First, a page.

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Tolpin, M.N. (1989). A Prospective Constructionist View of Development. Ann. Psychoanal., 17:308-316.

(1989). Annual of Psychoanalysis, 17:308-316

A Prospective Constructionist View of Development

Marian N. Tolpin, M.D.

Discussion

Dr. Tolpin

It is a privilege to discuss this impressive sample of the larger developmental study Dr. Demos carried out with Dr. Louis Sander. I have been asked to discuss the implications of their findings and formulations for psychoanalytic theory, and to approach this task from the standpoint of self psychology. To anticipate, it seems to me that Dr. Demos's two fold emphasis—on the regulation of self esteem by the joint work parents and children do together, and on the effect of this work on confidence, assertiveness, continuing initiative, and capacities to recover from failures--is identical with that of self psychology.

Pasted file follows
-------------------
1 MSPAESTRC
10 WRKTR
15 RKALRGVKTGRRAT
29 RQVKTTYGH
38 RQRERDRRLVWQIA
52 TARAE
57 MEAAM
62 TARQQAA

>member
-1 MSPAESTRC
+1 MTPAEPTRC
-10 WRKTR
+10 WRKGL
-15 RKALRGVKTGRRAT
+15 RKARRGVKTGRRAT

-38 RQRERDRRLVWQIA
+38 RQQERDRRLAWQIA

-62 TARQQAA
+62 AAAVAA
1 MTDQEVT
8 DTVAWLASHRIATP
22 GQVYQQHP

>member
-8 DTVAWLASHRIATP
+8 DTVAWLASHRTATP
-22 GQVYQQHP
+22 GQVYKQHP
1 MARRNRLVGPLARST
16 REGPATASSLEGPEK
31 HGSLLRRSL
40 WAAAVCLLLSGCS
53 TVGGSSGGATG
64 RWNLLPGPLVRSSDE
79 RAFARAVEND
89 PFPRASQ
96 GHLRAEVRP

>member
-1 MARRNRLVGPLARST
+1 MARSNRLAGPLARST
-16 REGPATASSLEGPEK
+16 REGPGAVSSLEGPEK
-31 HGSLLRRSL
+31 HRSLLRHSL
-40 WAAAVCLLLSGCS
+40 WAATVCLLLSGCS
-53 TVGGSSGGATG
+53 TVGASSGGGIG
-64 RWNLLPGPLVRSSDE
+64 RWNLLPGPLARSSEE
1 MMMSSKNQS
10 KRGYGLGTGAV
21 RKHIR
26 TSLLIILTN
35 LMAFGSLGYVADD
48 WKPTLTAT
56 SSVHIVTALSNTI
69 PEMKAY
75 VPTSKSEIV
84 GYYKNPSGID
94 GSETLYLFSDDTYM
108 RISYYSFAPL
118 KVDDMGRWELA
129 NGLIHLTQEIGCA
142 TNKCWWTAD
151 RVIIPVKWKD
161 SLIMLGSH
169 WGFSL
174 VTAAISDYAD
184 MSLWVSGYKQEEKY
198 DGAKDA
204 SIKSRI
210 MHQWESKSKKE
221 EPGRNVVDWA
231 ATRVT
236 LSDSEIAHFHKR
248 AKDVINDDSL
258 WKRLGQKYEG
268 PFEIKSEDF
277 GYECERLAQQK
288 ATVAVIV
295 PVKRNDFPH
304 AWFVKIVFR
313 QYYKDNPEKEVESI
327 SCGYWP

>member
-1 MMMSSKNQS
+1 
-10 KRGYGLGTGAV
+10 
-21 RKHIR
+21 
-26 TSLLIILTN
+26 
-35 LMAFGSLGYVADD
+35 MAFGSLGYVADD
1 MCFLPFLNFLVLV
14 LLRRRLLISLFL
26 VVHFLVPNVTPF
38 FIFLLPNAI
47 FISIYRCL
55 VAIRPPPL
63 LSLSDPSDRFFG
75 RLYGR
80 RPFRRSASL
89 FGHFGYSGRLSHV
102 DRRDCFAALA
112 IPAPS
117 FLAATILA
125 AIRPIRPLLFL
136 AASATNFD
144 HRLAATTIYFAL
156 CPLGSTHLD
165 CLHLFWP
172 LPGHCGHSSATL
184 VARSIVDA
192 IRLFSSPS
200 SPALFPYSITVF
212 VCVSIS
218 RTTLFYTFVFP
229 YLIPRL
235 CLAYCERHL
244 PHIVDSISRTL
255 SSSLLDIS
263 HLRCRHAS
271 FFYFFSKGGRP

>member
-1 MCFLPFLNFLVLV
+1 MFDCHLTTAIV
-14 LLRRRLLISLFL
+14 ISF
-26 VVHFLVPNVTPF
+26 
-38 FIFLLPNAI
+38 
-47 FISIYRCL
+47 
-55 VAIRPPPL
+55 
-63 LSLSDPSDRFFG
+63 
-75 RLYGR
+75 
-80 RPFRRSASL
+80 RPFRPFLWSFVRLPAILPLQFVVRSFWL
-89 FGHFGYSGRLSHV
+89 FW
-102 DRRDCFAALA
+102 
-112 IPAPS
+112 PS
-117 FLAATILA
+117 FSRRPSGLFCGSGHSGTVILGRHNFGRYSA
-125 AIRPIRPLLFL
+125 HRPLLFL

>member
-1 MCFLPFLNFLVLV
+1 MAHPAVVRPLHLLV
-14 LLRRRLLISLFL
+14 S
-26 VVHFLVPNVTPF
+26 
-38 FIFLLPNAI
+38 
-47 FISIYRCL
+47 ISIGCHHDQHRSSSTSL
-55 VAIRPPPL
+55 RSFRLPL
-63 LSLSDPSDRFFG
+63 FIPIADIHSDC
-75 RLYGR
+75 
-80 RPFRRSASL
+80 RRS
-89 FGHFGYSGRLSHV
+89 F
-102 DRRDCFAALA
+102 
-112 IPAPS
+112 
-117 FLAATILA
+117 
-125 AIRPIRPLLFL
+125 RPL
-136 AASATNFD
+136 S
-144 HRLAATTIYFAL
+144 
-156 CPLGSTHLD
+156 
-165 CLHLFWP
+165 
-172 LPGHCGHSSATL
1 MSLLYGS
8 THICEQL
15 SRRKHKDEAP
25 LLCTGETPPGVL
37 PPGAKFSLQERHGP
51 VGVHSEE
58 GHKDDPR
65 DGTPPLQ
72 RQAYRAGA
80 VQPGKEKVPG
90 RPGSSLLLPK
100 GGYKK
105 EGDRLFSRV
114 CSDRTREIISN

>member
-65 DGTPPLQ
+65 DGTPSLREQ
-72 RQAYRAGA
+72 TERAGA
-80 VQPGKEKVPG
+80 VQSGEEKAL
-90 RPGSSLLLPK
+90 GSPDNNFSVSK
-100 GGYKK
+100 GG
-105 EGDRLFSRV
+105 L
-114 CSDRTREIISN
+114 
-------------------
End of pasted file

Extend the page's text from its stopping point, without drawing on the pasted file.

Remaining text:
A Separate Psychological Organization from Birth On: A Point of Departure for Psychoanalysis

Despite the fact that their paternity is different and that they originate in different methods of conception, “Sander's Baby” and “Kohut's Baby” bear a striking resemblance to one another. That is to say, the psychological organization of the healthy baby and young child each describes is very similar, and it differs in essential respects from that of the baby posited by traditional psychoanalysis, modern ego psychology, and object-relations theories. To consider Sander's and Kohut's formulations and their implications for psychoanalytic theory it is first necessary to ask how the ideas underlying their respective contributions are alike. I shall mention three critical developmental ideas that are essential to the thinking of each.

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